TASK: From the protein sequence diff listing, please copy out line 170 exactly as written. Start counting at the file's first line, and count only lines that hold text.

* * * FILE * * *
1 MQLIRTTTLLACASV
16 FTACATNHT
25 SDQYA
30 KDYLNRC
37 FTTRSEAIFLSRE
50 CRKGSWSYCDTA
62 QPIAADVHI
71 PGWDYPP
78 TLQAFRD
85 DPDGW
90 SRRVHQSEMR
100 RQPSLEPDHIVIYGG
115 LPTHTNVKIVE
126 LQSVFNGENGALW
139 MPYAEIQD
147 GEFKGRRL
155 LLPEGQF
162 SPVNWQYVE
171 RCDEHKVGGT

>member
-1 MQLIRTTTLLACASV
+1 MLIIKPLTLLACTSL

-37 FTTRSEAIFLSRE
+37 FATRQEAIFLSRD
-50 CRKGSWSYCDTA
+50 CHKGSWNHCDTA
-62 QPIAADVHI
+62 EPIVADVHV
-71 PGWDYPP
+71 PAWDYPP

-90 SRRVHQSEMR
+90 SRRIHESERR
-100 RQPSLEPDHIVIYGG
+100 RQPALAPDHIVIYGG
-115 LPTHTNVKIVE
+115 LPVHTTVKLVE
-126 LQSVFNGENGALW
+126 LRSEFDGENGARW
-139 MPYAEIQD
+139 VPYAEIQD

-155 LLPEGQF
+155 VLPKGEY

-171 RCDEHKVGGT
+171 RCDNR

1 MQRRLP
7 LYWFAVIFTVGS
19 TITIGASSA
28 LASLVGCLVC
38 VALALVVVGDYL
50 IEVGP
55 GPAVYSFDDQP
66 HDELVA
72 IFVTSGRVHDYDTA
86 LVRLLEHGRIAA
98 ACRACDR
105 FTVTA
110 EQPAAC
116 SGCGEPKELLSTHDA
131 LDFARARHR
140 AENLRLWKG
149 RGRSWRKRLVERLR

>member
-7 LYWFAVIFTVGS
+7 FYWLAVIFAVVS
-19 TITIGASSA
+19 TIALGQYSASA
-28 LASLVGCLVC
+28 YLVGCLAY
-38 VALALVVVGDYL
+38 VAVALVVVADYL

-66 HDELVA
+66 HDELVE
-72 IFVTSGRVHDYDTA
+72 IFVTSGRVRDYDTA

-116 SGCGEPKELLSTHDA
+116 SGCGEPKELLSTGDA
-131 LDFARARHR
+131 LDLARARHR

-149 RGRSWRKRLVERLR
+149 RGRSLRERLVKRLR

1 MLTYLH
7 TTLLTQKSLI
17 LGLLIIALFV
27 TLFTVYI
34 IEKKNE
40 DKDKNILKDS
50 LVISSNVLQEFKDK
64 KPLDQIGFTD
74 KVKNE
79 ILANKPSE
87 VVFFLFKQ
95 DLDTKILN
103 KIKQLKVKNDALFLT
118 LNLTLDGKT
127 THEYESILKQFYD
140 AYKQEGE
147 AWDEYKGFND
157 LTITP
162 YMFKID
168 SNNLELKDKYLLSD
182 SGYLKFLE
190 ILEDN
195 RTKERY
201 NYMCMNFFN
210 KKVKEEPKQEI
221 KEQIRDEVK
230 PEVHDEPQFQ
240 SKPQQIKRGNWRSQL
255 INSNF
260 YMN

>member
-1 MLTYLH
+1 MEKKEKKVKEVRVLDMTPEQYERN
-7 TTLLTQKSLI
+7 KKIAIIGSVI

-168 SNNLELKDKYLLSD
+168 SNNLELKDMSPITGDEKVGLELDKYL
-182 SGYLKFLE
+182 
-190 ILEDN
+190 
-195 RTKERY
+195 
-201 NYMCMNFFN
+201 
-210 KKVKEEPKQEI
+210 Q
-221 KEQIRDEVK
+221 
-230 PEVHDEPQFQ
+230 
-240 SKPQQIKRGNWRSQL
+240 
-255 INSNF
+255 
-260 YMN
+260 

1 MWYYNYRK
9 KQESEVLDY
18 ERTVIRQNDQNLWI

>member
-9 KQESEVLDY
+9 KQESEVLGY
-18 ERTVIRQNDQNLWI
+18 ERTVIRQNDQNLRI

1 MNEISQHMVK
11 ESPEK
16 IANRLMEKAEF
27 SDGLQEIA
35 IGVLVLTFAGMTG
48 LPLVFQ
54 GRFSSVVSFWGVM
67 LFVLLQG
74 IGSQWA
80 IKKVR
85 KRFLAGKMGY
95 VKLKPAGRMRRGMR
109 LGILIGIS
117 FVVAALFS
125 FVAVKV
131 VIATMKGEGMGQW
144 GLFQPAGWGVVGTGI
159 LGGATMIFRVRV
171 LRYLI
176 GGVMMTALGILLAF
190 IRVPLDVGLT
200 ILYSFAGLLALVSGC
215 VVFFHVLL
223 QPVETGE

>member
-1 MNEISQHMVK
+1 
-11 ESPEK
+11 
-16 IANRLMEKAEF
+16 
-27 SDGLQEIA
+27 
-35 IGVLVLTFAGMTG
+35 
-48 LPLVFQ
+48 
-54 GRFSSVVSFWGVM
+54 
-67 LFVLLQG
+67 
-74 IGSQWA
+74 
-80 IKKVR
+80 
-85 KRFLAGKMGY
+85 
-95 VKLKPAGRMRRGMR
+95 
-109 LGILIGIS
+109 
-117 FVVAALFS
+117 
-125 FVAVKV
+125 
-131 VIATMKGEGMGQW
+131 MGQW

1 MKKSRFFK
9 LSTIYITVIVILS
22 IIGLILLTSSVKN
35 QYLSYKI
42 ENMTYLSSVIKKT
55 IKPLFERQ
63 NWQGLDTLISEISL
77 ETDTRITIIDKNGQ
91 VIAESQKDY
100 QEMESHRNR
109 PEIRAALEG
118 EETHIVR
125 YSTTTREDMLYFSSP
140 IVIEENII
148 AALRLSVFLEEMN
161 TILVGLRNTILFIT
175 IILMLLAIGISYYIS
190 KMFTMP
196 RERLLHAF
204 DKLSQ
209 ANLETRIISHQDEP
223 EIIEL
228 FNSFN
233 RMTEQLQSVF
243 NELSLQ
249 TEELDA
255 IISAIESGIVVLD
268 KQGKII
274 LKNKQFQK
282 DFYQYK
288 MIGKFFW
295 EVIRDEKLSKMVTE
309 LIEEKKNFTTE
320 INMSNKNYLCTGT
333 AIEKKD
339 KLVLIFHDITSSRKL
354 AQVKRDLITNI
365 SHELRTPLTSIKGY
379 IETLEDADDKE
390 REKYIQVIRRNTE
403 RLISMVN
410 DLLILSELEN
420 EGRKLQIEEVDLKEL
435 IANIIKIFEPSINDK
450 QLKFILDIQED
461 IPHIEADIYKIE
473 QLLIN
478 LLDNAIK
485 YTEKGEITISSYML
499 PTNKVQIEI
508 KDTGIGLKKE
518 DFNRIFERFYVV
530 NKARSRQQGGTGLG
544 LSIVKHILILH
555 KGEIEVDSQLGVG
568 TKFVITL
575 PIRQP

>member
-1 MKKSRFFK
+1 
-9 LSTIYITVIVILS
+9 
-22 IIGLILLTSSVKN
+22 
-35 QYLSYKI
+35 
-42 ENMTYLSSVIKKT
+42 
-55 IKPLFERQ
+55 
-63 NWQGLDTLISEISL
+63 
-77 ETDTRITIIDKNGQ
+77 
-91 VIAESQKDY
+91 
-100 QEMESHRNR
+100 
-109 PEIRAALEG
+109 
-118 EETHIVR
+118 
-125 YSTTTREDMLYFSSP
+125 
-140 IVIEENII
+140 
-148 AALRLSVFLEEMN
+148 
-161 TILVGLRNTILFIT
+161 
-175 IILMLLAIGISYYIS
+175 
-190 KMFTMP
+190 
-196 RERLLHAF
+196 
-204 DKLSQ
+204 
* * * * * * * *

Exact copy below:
>member